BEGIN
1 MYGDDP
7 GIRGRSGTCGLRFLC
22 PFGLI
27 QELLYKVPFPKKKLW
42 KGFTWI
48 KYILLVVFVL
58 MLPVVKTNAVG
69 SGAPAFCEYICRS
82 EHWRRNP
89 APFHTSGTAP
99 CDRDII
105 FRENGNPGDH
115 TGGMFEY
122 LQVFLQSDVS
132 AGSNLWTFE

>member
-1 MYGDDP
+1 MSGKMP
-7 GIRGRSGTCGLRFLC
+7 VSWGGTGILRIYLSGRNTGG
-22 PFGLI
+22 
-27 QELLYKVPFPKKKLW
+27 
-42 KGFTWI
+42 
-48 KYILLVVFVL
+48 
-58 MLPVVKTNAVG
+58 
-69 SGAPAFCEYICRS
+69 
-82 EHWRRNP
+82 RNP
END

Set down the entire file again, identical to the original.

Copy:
1 MYGDDP
7 GIRGRSGTCGLRFLC
22 PFGLI
27 QELLYKVPFPKKKLW
42 KGFTWI
48 KYILLVVFVL
58 MLPVVKTNAVG
69 SGAPAFCEYICRS
82 EHWRRNP
89 APFHTSGTAP
99 CDRDII
105 FRENGNPGDH
115 TGGMFEY
122 LQVFLQSDVS
132 AGSNLWTFE

>member
-1 MYGDDP
+1 MSGKMP
-7 GIRGRSGTCGLRFLC
+7 VSWGGTGILRIYLSGRNTGG
-22 PFGLI
+22 
-27 QELLYKVPFPKKKLW
+27 
-42 KGFTWI
+42 
-48 KYILLVVFVL
+48 
-58 MLPVVKTNAVG
+58 
-69 SGAPAFCEYICRS
+69 
-82 EHWRRNP
+82 RNP